In preparation for attending the Connected Health Symposium in Boston later this week, I’ve been reading The Internet of Healthy Things by Joseph Kvedar, MD. To give you a sense of my reaction to the book, I plan to send all of my healthcare marketing friends and clients copies as holiday gifts. That’s how important I believe it is. Kvedar paints a picture of the way healthcare can be – and the way it should be.
For me, what is most impressive about this book and the thinking it contains, is the realism that Kvedar brings to the discussion of innovation. He seems to clearly understand that innovation is only helpful if it takes into account the realities of human behavior. His notion of “Connected Health” is on the money and a concept that more of us should embrace.
Kvedar started with a very basic understanding of the opportunity for technology to impact health and healthcare delivery.
“I did, however, recognize the need for technologies that could deliver health in a manner independent of time and place. And I know that healthcare should be available to people in the context of their everyday lives and that implementation of care in this manner would improve both quality and efficiency. (p. 5, The Internet of Healthy Things)
Note the similarity in the ways successful marketing and successful healthcare are delivered! Both are at their best when they are delivered within the context of the individual’s everyday life. In the end, it is always about the people we’re trying to reach, not about what’s easiest for us! If we want people to engage in healthy activities, we need to make it easy and convenient for them. It needs to fit within their daily routine.
The Internet of Healthy Things shines a bright light on the promise of digital health. It’s interesting to read about Kvedar’s vision while realizing that we live in a healthcare environment where most people still cannot make an appointment with their physician online. The fact that we have a lot of ground to make up does not in any diminish the promise of Connected Health.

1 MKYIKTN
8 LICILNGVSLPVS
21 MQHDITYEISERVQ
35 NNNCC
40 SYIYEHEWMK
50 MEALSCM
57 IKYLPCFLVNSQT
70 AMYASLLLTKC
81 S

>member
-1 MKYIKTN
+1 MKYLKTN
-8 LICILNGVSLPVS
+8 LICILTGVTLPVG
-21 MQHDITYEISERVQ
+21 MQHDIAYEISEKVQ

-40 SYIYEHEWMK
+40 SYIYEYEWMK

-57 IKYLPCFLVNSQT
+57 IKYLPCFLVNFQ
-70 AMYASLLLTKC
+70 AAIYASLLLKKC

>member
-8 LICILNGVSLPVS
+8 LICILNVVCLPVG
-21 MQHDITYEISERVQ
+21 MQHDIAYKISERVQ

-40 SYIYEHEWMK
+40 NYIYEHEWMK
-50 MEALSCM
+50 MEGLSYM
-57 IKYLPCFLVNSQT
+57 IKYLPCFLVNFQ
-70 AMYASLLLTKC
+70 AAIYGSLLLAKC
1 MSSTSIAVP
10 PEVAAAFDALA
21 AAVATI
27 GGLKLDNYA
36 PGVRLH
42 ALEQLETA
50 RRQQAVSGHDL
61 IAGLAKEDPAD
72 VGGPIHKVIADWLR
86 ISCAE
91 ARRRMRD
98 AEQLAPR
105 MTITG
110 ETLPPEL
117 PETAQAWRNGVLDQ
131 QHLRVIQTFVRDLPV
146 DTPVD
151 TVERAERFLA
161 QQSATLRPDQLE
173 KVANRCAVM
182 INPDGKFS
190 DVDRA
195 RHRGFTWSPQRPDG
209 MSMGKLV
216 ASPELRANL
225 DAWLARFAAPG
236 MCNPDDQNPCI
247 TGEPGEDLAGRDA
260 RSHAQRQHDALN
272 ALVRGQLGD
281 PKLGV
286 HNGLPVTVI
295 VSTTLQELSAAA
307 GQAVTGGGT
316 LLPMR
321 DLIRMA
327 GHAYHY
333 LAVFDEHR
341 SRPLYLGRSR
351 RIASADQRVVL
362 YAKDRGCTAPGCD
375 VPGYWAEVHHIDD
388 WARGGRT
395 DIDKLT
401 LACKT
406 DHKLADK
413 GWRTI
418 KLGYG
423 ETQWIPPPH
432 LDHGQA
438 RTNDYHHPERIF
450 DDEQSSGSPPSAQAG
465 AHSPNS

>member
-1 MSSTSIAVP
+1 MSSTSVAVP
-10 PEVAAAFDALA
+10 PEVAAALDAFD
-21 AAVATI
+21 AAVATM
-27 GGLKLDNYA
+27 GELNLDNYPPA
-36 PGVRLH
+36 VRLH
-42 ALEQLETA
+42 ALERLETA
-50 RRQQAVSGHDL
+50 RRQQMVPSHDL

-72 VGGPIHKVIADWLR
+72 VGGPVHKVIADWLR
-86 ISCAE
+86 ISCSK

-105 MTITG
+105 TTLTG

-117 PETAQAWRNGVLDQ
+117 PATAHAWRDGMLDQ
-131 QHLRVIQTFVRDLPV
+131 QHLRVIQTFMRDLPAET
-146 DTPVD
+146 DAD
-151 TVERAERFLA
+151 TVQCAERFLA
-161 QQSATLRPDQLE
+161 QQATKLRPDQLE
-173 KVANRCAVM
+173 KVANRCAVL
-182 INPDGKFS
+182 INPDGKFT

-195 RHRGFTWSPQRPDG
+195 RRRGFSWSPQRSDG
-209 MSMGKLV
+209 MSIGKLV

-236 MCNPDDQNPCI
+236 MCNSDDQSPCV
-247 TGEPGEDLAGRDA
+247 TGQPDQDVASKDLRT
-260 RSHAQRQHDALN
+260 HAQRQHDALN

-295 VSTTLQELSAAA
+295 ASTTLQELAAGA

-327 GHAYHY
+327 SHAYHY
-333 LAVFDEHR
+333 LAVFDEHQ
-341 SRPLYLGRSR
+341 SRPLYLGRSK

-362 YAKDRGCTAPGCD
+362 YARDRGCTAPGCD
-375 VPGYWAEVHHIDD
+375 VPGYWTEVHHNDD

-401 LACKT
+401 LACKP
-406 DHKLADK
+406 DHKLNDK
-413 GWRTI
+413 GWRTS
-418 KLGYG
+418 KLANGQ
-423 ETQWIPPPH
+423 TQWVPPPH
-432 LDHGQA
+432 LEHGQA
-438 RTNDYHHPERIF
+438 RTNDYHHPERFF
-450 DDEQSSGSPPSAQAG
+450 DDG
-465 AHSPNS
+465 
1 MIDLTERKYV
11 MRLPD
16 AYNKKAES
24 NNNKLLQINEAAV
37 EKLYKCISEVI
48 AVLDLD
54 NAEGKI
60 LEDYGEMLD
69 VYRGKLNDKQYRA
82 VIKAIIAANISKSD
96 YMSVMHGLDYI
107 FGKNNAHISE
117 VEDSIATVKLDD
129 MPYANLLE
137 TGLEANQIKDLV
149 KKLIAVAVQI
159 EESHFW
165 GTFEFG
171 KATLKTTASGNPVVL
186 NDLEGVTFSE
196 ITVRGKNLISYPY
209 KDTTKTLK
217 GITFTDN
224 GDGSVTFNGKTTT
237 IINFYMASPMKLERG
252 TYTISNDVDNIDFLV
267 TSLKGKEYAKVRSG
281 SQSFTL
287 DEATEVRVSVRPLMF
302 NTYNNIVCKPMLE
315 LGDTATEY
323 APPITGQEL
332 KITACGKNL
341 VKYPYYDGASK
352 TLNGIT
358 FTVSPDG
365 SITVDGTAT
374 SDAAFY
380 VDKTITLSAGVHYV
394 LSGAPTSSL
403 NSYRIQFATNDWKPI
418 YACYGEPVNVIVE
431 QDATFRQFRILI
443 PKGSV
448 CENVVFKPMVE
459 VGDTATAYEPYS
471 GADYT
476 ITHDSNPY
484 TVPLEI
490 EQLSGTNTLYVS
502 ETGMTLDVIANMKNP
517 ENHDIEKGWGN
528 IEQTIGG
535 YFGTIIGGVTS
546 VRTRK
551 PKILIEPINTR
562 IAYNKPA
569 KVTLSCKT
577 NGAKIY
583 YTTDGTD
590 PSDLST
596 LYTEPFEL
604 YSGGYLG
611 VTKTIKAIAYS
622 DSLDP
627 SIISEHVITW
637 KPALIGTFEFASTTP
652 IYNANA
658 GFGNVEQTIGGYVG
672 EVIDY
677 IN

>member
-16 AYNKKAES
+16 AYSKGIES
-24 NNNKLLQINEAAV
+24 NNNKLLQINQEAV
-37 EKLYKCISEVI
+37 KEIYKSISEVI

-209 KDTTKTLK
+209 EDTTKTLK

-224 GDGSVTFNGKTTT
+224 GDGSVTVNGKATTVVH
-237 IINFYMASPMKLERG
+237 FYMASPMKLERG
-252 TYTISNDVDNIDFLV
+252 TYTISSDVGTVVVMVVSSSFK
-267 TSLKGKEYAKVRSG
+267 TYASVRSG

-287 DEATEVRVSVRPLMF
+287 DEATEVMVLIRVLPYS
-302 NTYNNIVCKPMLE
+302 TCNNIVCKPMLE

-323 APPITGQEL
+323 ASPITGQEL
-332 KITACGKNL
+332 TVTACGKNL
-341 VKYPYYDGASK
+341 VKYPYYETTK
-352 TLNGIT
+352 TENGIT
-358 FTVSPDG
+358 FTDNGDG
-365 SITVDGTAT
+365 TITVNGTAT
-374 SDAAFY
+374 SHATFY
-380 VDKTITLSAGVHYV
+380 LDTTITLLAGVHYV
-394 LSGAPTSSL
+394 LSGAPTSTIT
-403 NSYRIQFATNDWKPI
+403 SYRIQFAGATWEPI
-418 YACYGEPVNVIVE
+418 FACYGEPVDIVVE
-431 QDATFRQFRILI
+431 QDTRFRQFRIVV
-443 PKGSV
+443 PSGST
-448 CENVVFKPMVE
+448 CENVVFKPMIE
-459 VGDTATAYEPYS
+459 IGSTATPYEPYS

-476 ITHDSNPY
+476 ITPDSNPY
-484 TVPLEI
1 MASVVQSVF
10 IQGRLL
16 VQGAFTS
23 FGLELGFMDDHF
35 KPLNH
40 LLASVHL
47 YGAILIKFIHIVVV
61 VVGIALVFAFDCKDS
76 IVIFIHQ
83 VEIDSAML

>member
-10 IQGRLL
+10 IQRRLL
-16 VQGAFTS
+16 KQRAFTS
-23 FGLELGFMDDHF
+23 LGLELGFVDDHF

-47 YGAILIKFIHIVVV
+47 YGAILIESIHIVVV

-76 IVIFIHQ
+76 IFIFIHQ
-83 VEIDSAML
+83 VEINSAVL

The truth is, as Kvedar points out (to his credit), healthcare organizations and providers have behaved using a “seller’s market” approach. (p. 77) You know the mindset: “You need us more than we need you.” Therefore, we have structured the delivery of care and your entire experience to accommodate our needs – not yours. (My words, not Kvedar’s.) I’m less generous than Kvedar and look at this as an old narcissistic bent in medicine and healthcare. “You do it on our terms.” This approach does not fly with the new generations of healthcare consumers. They know better. They’ve experienced good customers service and know what it looks like. These are the people who are clamoring for virtual appointments, online appointment setting, and the ability to communicate with providers via email or text.
If you work in digital health or healthcare marketing, this book is a must read. I know that’s cliché to say, but it is absolutely how I feel. You should read this book, as should the other leaders in your organization. If you know me, don’t be surprised if you get a copy in the mail this December!
In closing, here’s a 10-minute video where Joe Kvedar, MD, speaks with Healthcare IT News about the advancements in digital health technology (2015 HIMSS Connected Health Conference).